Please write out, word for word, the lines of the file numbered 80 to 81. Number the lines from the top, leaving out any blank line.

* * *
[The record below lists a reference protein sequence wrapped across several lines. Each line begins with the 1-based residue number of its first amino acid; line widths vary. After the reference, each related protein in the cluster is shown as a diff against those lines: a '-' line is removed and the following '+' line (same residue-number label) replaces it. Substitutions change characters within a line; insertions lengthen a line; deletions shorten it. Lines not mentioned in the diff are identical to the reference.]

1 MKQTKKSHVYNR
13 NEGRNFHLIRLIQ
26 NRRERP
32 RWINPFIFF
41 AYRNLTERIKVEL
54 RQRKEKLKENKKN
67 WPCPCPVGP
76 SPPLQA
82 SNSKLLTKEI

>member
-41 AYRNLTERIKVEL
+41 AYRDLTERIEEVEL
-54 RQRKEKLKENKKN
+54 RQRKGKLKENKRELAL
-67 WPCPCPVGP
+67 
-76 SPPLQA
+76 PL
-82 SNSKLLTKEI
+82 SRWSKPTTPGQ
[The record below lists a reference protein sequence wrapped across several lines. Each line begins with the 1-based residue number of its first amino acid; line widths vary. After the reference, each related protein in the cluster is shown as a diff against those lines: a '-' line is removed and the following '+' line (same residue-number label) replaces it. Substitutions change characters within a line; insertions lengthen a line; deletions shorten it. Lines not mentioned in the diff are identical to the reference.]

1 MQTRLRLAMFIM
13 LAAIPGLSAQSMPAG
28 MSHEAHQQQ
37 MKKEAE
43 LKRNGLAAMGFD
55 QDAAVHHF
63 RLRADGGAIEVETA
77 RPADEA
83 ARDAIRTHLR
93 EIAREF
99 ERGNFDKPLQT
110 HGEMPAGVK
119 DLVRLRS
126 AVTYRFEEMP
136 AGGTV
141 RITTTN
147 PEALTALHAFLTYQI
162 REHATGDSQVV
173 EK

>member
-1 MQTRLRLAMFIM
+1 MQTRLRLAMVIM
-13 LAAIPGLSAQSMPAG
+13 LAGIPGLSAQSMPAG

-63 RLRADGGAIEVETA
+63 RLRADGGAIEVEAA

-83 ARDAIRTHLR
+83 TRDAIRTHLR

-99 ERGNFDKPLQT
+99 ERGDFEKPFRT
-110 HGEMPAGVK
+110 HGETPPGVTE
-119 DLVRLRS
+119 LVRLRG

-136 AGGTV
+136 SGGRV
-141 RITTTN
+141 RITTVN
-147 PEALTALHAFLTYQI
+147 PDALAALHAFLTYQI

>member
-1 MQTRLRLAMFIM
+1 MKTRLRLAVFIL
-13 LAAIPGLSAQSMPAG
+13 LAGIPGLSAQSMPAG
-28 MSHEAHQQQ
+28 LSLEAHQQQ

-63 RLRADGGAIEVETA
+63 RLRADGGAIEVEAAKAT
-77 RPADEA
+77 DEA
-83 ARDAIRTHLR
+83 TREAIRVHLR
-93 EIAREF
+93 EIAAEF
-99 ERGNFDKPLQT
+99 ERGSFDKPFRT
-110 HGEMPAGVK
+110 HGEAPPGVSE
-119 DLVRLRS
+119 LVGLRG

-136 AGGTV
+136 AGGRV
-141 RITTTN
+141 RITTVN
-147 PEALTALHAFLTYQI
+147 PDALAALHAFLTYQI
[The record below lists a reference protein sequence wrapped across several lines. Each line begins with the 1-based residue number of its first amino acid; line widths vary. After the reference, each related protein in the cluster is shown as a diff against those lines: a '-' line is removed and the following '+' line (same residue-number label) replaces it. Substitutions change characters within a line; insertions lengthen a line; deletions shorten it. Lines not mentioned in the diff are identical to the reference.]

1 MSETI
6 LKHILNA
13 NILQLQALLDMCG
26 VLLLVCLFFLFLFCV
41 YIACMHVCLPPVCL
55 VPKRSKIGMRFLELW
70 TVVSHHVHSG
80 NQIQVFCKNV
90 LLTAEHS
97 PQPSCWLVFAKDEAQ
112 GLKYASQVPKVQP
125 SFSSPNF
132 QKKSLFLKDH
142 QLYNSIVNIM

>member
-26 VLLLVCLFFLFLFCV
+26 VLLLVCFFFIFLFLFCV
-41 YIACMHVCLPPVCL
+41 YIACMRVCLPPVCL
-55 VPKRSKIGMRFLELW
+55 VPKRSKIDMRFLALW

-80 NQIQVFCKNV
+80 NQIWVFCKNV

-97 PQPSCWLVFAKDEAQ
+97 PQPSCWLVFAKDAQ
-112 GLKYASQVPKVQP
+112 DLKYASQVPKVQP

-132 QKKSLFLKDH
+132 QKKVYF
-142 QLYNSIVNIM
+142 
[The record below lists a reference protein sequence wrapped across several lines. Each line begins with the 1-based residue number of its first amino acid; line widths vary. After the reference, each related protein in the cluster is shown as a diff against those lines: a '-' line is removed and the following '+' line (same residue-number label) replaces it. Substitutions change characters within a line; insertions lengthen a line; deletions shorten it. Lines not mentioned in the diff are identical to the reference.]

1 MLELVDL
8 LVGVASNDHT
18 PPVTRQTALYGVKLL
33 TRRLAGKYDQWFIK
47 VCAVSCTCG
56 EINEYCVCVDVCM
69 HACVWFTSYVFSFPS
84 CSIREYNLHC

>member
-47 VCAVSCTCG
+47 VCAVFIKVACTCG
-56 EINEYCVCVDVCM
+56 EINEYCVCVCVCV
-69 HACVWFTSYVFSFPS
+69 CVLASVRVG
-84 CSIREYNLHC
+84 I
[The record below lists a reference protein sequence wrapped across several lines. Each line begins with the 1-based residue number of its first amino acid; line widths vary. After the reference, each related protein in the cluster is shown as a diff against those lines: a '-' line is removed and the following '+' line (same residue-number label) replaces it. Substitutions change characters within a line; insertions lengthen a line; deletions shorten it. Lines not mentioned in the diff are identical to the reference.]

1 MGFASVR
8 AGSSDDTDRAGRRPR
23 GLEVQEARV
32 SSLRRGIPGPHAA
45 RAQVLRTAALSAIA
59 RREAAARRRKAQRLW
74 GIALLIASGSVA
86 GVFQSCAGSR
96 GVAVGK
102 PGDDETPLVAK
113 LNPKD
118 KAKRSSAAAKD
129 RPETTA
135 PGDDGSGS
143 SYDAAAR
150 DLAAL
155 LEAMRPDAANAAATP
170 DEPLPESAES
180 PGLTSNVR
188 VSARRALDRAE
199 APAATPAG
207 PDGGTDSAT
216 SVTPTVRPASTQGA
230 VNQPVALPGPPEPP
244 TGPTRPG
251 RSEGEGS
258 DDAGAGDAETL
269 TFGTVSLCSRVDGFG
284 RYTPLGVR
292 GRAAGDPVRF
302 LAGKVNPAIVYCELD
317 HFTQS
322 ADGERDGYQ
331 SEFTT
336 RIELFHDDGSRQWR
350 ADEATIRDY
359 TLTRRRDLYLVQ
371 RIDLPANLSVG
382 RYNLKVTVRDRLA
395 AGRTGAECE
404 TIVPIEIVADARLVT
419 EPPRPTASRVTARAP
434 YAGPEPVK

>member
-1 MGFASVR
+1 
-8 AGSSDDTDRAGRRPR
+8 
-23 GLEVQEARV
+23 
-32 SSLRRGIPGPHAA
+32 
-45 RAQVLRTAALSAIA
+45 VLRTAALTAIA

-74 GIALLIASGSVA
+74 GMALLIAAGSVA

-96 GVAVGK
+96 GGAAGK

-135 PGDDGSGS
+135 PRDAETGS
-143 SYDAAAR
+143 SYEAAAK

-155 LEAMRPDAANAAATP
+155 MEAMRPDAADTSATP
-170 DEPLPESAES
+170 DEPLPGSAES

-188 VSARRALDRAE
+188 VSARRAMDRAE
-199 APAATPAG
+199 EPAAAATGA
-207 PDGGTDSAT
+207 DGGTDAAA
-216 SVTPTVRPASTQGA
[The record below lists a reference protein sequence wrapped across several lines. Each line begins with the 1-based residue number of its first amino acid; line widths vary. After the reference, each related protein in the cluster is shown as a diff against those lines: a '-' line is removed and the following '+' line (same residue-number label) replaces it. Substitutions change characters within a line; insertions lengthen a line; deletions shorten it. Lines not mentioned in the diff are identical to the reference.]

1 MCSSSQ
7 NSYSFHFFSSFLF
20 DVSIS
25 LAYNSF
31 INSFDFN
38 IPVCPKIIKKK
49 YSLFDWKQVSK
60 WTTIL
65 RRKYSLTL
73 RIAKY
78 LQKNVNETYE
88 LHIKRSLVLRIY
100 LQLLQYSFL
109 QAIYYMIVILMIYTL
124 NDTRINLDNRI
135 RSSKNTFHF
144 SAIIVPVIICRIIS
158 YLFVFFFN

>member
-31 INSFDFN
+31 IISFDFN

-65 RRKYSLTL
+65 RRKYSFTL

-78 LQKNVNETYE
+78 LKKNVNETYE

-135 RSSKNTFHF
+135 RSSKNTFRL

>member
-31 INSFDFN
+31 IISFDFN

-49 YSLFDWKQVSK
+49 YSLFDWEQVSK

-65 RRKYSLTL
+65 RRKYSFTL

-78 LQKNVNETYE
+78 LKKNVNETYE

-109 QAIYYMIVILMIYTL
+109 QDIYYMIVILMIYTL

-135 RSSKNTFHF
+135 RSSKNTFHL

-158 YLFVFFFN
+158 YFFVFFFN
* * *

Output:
-110 HGEMPAGVK
+110 HGEAPPGVSE